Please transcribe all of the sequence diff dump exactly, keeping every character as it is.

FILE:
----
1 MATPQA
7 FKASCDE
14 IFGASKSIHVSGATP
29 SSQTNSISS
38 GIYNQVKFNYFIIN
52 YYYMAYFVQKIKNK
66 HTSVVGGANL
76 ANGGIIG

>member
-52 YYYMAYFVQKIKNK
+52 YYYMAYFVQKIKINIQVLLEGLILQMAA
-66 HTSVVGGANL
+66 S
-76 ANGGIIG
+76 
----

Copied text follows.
1 MATPQA
7 FKASCDE
14 IFGASKSIHVSGATP
29 SSQTNSISS
38 GIYNQVKFNYFIIN
52 YYYMAYFVQKIKNK
66 HTSVVGGANL
76 ANGGIIG

>member
-52 YYYMAYFVQKIKNK
+52 YYYMAYFVQKIKINIQVLLEGLILQMAA
-66 HTSVVGGANL
+66 S
-76 ANGGIIG
+76 